Wellness Warriors, take notice! I recently went in for a colonoscopy…it was an outpatient procedure…and the results came back all clear…for which I am truly grateful!
BUT here’s what I want you to think about.
People are putting off routine health check-ups during these uncertain times because they are worried about contracting the virus in a hospital or health facility. And worse, those experiencing symptoms of more serious conditions, like heart attack, stroke, and even appendicitis, are putting off going to the hospital. Sadly, this is proving to have deadly consequences.
Don’t Be Afraid of the Hospital
Many doctors say the uncertain times we’re currently living through have produced a silent sub-epidemic of people who need care at hospitals but who don’t dare go in for treatment. According to physicians and early research, these include people with inflamed appendixes, infected gall bladders, bowel obstructions, and, more ominously, chest pains and stroke symptoms.
“Everybody is frightened to come to the ER,” Mount Sinai cardiovascular surgeon, John Puskas, said.
Alarming new research also shows that deaths are increasing from causes such as heart disease, stroke, and diabetes, while emergency room visits for those conditions are actually down. “One factor that could be contributing to the increase [in deaths] is that people are afraid to come in for care,” said Dr. Steven Woolf, professor of family medicine and population health at Virginia Commonwealth University in Richmond. “We need to assure them that the danger of not getting care is greater than the danger of getting exposed to the virus.”
Dr. Woolf led a recent study that was published July 1, 2020, in the Journal of the American Medical Association (JAMA), which found that in Massachusetts, Michigan, New Jersey, New York, and Pennsylvania (the five states with the most C-19 deaths in March and April), there were dramatic increases in deaths from causes such as heart disease, diabetes, and even Alzheimer’s disease. New York City experienced the biggest jumps, including a 398% rise in heart disease deaths and a 356% increase in diabetes deaths.
Wellness Warriors, this is just sad and unnecessary. The immediate message from the medical community to patients is clear: Don’t delay needed treatment. “Time to treatment” dictates the outcomes for people having heart attacks and strokes. If fear of the virus leads people to delay or avoid care altogether, then the death rate will extend far beyond those directly infected by the virus.
What to Do
If you feel like you might be experiencing symptoms of something serious, like a heart attack, stroke, or appendicitis, GET HELP! Don’t wait. Call 911 or have someone take you straight to the emergency room. As I just mentioned, “time to treatment” is crucial, not only to save your life, but also to ensure a good quality of life afterward.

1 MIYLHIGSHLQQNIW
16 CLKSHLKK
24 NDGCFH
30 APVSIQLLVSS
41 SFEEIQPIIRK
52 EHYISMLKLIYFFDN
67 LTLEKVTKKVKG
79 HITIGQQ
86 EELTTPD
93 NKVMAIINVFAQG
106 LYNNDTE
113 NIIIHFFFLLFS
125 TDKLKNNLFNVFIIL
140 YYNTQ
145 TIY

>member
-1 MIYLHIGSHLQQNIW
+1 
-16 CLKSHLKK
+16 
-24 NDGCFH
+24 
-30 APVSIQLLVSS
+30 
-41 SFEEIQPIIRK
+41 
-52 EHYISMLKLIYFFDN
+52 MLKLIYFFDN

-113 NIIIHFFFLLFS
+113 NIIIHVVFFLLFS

But just because you’re not experiencing symptoms of something serious doesn’t mean you should stop taking care of yourself. Have you had your regular exams this year? While the new normal may cause some to have concerns about the safety of going to a doctor’s office or other health facility, we cannot stop taking great care of our health. Whether a routine health check, colonoscopy, breast exam, dental exam, or heart check-up, get them done on time.
Hospitals, health facilities, and doctor’s offices are taking extensive precautions to keep all patients safe and virus-free. If it’s available, schedule a telemedicine appointment to speak to your physician/physician’s assistant/nurse before scheduling an appointment to come into the office.
When it’s time to go into a health facility or doctor’s office, take standard precautions. Wear your mask, wash your hands with soap and warm water, and use hand sanitizer. I recently read an article from the Mayo Clinic, and here are a few of the tips they recommend when preparing to go to a doctor’s office or health facility.
Be sure to check for information about:
- Requirements regarding mask-wearing by staff and visitors
- Cleaning protocols and sanitizing measures for exam rooms, waiting areas, restrooms, elevators, and other frequently touched surfaces
- Social distancing practices at check-in, in waiting areas, and in exam rooms
- Limits on the number of people who can be in the clinic at the same time
- Screening questions and temperature checks for staff and visitors at all entrances
- Special measures, spatial isolation, or instructions for people who have or may have COVID-19
- How doctors and other staff are using personal protective equipment (PPE)
- Video (telemedicine) appointment options
When you’re at the facility, continue to exercise normal precautions, such as wearing your mask or face covering, washing your hands with soap and warm water or using hand sanitizer, avoid touching your eyes, nose, and mouth, use your own ink pen, and if possible, use touchless payment options (i.e., mobile or online payments). If you must pay with a card machine or cash, be sure to use hand sanitizer immediately after completing the transaction, and wash your hands thoroughly when you get home.
Self-care is more important than ever. Don’t be caught by surprise—by then, it might be too late.
I’m grateful for the good results I got from my colonoscopy. Taking care of myself is paying off! Make sure you’re taking care of yourself as well! If you need help in getting on the good-health track, grab a copy of my latest bestseller, 30 Summers More. It’s chocked full of helpful tips and in-depth information on how to live your best life!
Until next time, Wellness Warriors, Live Well, Live Long!